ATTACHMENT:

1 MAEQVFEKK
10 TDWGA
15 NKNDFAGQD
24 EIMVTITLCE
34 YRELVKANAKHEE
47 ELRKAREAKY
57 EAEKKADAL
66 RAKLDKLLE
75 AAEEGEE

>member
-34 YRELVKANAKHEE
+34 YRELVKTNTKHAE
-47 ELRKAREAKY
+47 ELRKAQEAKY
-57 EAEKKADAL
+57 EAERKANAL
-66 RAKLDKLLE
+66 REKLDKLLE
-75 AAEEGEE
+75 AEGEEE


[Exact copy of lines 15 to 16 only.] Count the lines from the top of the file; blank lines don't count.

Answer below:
-57 EAEKKADAL
+57 EAERKANAL